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From Dominique Devienne <>
Subject RE: Problems with <import>
Date Sat, 20 Jul 2002 15:09:09 GMT
Why can we just add two attributes to <project>, similar to 'default', which
specifies the 'first', and 'last' target of the build? Both these attributes
would be optional. I think it makes things pretty expressive:

<project name="antx"

  <!-- All targets implicitly depend on this target,
       thus saving adding depends="init, ..." to them -->
  <target name="init">

  <target name="build"
          depends="compile, test, jar" />


  <!-- This target will always be run before this ant run terminates,
       whether successfully or not -->
  <target name="finally">
    <mail ... />


Now the question would be whether targets defined as being the 'first' and
'last' targets should be allowed to have dependencies on other target
themselves (a 'depends' attribute basically). The reason I'm asking is what
should be the bahovior if the 'first' target depends on target A, so A is
executed before 'first', and later a regular target also depends on A...
Should A be executed a second time, or is it considered already fired. I'd
say that the latter is more natural, since it's like having the 'first'
target automagically added in front of the 'depends' attribute of all
targets (except the 'first' and 'last' targets of course).

But the behavior is less obvious for 'last'! Having a 'last' target is not
equivalent to append the 'last' target to all targets 'depends' attribute.
It has to run *after* the target, not *just before* the target. It's more
equivalent to an <antcall target="'last'"/>. I'm thinking maybe the 'last'
target shouldn't be allowed a 'depends' attribute.

Should regular targets be allowed to depends on the 'first' (seems harmless)
and 'last' targets? If the 'last' target has already been executed as part
of the dependencies of a regular target, should it be re-executed after the
last target?

And when is the last target executed? When one specifies more than one
target on the ant command line, it's almost equivalent as a different Ant
invocation for each target. So when you run one Ant command, you would
execute the 'first' and 'last' targets as many times as you have targets
listed on a single Ant command line!!!

The more I think about this, the more it seems to open more cans of worms...
The 'first' target stuff can already be achieved with a little typing, and
the 'last' target stuff can be achieved using loggers (right?). I'd rather
have Ant be able to specify the loggers/listeners/options it takes now on
the command line inside the Ant build script itself. One could define a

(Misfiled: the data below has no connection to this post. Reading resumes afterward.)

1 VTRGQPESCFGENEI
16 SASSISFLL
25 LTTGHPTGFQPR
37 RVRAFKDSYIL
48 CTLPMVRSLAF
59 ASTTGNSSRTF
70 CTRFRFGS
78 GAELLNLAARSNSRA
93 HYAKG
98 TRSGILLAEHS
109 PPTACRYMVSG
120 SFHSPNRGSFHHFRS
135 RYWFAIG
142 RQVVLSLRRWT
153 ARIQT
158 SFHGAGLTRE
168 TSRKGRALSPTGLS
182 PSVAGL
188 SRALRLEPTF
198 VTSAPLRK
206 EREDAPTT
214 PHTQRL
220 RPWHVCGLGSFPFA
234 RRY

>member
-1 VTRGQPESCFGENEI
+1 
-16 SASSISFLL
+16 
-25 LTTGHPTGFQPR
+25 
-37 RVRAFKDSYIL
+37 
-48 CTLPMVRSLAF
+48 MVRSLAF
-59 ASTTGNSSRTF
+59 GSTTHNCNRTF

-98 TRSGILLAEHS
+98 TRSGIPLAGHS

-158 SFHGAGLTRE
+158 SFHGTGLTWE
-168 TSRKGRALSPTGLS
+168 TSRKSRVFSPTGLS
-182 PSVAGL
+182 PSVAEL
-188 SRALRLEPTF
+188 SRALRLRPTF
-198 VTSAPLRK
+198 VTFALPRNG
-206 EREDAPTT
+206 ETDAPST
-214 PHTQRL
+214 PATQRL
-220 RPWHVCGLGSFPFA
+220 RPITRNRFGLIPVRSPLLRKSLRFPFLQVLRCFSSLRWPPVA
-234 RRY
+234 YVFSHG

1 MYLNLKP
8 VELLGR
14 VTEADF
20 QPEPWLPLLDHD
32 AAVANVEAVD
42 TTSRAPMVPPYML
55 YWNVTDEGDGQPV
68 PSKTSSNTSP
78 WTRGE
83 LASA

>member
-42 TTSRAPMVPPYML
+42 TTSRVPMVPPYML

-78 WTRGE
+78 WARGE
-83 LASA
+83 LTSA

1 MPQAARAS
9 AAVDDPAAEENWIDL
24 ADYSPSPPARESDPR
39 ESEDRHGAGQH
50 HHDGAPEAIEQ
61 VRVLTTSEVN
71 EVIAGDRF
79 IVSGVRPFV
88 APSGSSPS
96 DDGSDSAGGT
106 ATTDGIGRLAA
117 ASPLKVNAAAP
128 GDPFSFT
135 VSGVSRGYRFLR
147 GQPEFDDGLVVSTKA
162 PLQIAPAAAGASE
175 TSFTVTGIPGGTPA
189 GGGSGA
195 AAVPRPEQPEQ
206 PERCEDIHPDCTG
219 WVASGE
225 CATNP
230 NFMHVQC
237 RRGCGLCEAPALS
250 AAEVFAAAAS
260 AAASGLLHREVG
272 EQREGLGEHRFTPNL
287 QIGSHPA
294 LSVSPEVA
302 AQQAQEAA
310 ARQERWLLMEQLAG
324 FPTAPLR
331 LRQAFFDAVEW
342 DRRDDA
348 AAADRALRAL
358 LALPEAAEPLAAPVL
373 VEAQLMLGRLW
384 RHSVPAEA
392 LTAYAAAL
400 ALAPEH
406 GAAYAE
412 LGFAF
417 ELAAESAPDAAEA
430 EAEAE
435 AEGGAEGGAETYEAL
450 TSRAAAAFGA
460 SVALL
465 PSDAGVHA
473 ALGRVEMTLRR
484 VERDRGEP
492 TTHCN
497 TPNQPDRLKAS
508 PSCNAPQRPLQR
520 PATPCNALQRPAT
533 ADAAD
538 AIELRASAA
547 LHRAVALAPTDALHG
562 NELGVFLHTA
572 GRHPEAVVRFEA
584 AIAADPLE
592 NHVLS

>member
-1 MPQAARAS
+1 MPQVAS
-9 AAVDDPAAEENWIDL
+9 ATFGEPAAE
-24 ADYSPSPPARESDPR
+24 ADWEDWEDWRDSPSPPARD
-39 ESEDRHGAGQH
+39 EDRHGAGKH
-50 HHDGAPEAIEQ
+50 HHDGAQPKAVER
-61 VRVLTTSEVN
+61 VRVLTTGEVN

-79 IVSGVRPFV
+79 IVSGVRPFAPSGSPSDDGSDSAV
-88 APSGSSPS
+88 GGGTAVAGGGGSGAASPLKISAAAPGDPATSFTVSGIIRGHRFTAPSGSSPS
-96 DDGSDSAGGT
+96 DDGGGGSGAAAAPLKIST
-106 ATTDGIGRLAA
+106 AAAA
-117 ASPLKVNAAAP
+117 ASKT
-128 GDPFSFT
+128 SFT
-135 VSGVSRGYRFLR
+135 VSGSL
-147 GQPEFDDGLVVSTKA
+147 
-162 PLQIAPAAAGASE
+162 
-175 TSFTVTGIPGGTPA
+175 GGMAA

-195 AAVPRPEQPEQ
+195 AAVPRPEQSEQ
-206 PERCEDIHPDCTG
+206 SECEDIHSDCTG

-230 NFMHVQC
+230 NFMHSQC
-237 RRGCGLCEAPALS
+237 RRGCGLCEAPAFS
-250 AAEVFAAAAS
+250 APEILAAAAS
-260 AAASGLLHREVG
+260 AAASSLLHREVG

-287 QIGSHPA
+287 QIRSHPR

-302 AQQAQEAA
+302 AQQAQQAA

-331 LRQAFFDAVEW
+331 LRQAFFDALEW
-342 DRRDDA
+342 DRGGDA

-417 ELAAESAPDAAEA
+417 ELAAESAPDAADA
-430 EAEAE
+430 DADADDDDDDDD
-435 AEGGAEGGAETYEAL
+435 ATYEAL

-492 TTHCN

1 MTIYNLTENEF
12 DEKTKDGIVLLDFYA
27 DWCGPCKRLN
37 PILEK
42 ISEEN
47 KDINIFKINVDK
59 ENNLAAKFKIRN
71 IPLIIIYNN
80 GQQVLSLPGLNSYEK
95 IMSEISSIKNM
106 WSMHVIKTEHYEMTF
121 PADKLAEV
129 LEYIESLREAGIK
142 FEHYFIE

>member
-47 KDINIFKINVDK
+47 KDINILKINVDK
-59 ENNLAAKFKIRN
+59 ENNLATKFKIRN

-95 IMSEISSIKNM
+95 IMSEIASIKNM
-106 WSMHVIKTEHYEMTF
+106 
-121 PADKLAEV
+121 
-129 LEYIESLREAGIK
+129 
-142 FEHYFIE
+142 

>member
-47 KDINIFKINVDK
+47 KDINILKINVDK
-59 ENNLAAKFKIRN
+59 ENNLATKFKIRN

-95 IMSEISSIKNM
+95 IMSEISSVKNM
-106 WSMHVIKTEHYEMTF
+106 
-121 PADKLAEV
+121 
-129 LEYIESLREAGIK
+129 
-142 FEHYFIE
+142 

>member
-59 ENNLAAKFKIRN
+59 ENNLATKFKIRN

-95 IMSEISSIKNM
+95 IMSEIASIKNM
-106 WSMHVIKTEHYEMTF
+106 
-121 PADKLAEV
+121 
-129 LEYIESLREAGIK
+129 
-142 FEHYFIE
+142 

"finally" logger directly in Ant, to mail build results for example. So far
I don't remembering people wanting a 'last' target for anything else than
that anyway. If one wants to implement something else, then one uses another
pre-canned logger, or rolls up onces own.

Hopefully some of the above makes some sense ;-)

-----Original Message-----
From: Nicola Ken Barozzi []
Sent: Saturday, July 20, 2002 4:52 AM
To: Ant Developers List
Subject: Re: Problems with <import>

J.Pietschmann wrote:
> Nicola Ken Barozzi wrote:
>> The fact is that we need to be able to run *any* task at init.
>> There are two options:
>> 1) make all tasks runnable top-level
>> 2) deprecate using top-level tasks and add an <init> tag
> Why does everything have to be a task? I'd rather think
> property and filesets to be as definitions with some
> sort of scope.

Conceptually I agree.

> IMO an init task is redundant, because you can always have
> an init target.

And put depends="init" to every single target?
I want to tell the build system that *all* targets need to have init run 
before, in an AOP manner.

Doing it by hand has the same result, but not the same meaning, and I 
can overlook doing it too.

It also has relevance when importing, if the imported buildfile wants to 
enforce some things to be run always: for proper hiding, I shouldn't 
have to write depends="super.init".

> A destroy task is another matter, though
> I'd rather think of defining "error handling targets" 

Good suggestion. Error handling should be done somewhere between these 

> may include the possibility to define a target which is
> always called on exit.

Here it's the same as with <init>, I want the possibility of having 
*all* targets have that one called after, instead of writing every each 
single time which is a major PITA.

Nicola Ken Barozzi         
             - verba volant, scripta manent -
    (discussions get forgotten, just code remains)

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